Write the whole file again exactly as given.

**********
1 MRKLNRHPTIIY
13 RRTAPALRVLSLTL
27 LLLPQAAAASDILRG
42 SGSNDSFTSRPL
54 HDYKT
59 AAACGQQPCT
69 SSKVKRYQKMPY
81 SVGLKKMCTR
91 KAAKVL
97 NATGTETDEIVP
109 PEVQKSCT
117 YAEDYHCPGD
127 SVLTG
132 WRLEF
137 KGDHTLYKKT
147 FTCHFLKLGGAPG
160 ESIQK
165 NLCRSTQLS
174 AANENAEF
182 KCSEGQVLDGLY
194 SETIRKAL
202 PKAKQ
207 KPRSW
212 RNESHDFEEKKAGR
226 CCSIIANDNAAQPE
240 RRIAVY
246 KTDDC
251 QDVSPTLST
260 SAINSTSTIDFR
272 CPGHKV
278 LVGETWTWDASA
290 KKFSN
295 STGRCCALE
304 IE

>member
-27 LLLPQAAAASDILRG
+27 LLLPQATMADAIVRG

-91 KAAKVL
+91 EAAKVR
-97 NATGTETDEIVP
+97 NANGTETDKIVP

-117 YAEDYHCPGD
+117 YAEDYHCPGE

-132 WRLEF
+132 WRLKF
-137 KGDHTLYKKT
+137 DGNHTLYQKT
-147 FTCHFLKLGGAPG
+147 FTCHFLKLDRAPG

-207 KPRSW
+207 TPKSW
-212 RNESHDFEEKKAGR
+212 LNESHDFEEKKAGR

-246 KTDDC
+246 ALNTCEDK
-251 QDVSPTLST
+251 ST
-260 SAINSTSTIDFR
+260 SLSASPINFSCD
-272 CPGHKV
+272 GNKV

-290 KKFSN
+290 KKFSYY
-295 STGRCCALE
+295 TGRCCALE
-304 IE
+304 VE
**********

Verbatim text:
1 MRKLNRHPTIIY
13 RRTAPALRVLSLTL
27 LLLPQAAAASDILRG
42 SGSNDSFTSRPL
54 HDYKT
59 AAACGQQPCT
69 SSKVKRYQKMPY
81 SVGLKKMCTR
91 KAAKVL
97 NATGTETDEIVP
109 PEVQKSCT
117 YAEDYHCPGD
127 SVLTG
132 WRLEF
137 KGDHTLYKKT
147 FTCHFLKLGGAPG
160 ESIQK
165 NLCRSTQLS
174 AANENAEF
182 KCSEGQVLDGLY
194 SETIRKAL
202 PKAKQ
207 KPRSW
212 RNESHDFEEKKAGR
226 CCSIIANDNAAQPE
240 RRIAVY
246 KTDDC
251 QDVSPTLST
260 SAINSTSTIDFR
272 CPGHKV
278 LVGETWTWDASA
290 KKFSN
295 STGRCCALE
304 IE

>member
-27 LLLPQAAAASDILRG
+27 LLLPQATMADAIVRG

-91 KAAKVL
+91 EAAKVR
-97 NATGTETDEIVP
+97 NANGTETDKIVP

-117 YAEDYHCPGD
+117 YAEDYHCPGE

-132 WRLEF
+132 WRLKF
-137 KGDHTLYKKT
+137 DGNHTLYQKT
-147 FTCHFLKLGGAPG
+147 FTCHFLKLDRAPG

-207 KPRSW
+207 TPKSW
-212 RNESHDFEEKKAGR
+212 LNESHDFEEKKAGR

-246 KTDDC
+246 ALNTCEDK
-251 QDVSPTLST
+251 ST
-260 SAINSTSTIDFR
+260 SLSASPINFSCD
-272 CPGHKV
+272 GNKV

-290 KKFSN
+290 KKFSYY
-295 STGRCCALE
+295 TGRCCALE
-304 IE
+304 VE